Calvin defines piety as “that reverence joined with love of God which the knowledge of his benefits induces.”. Until man sees God as the fountain of all good and that supreme happiness will only be found in him, he will never submit himself to him. The basis of this submission to God is trust in God and reverence toward him. It does man little profit to know God if he does not trust God as this simply allows that he will be drawn away from any interaction with God by his own depravity. Knowledge without relationship cannot be the foundation of reconciliation.
The pious man recognizes the trustworthiness of God and does not find his ultimate joy in the blessings bestowed by the God in whom he trusts but rather in God himself. Contrary to the impious man, reverence allows that the pious man finds comfort in his God and joy in obedience to God and advancing his glory such that offense to God is unthinkable and escape from perdition is simply a bonus.
Chapter III – The Knowledge Of God Has Been Naturally Implanted In The Minds Of Men
Here Calvin asserts that all men perceive that ther is a God and his is their Creator. Even the pagan Cicero concurs when he stated that there is no people so savage as to not have a deep-seated conviction that there is a God. The very fact of man’s ubiquitous propensity for idolatry is evidence that he gropes for something greater than that which can be found in himself.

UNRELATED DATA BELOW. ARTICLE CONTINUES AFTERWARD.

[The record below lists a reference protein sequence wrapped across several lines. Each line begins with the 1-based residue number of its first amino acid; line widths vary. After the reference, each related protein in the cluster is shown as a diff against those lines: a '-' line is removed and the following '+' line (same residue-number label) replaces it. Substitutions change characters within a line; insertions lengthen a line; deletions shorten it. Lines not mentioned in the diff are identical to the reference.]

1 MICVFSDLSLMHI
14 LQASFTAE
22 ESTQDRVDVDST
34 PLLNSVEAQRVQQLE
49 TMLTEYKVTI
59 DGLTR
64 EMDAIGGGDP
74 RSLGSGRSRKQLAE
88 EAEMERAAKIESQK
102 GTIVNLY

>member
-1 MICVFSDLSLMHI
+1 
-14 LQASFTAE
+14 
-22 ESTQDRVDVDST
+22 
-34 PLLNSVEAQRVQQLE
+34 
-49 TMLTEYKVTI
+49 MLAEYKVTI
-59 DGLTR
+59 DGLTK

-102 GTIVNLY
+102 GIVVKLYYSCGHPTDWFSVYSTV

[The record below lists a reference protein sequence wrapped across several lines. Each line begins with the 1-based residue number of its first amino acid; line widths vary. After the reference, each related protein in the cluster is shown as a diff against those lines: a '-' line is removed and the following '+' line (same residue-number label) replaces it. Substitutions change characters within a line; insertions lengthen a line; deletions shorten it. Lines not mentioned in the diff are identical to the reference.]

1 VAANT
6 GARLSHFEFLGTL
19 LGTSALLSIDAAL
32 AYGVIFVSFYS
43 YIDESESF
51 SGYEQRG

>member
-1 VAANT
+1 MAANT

It has been argued that religion is simply an arbitrary creation of men to place simpler men into their subjection. While there has indeed been men who have improperly used religion as a tool by which to accomplish this very thing, it is inconceivable that they could have met with any notable success had there been no indwelling inclination toward a knowledge of God in their subjects. This being the case for their subjects, it is equally unthinkable that these men would be devoid of such inward knowledge themselves.
Quite the contrary, there is no such thing as “godlessness”. As much as the God-hater attempts to refute, turn from and cover-up a knowledge of God, he cannot. For such knowledge is not primarily the fruits of academic inquiry but of spiritual embryology – the infant in his mother’s womb has already an imbued, expert knowledge of God’s existence. It is this fact that renders man higher than brute beasts.